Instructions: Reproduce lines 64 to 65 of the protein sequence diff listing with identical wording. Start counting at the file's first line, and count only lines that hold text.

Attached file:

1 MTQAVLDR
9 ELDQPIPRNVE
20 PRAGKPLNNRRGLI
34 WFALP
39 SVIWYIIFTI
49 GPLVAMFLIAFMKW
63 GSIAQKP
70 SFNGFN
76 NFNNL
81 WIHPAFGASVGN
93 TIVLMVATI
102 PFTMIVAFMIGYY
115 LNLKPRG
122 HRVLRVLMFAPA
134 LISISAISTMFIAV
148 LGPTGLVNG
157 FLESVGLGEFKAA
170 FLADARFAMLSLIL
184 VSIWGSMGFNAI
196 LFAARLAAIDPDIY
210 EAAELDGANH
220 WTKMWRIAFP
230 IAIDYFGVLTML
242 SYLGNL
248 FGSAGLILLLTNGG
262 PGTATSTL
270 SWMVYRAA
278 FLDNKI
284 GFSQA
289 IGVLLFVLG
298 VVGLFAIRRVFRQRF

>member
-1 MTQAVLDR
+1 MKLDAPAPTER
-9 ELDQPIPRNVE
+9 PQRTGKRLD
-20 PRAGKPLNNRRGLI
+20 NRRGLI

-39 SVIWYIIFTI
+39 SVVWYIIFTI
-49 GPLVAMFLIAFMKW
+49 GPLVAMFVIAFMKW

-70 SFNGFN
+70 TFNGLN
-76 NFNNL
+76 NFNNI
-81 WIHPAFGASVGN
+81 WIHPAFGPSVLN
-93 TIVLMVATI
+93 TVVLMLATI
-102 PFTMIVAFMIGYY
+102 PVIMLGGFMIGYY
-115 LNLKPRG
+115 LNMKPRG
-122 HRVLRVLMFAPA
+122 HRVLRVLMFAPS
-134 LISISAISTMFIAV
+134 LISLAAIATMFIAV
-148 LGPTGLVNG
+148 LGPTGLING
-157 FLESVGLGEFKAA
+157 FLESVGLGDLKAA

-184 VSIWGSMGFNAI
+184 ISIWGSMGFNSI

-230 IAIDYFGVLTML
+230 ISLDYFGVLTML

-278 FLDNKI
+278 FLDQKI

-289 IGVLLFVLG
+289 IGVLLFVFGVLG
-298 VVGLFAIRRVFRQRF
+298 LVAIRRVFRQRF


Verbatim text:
+184 ISIWGSMGFNSI

-230 IAIDYFGVLTML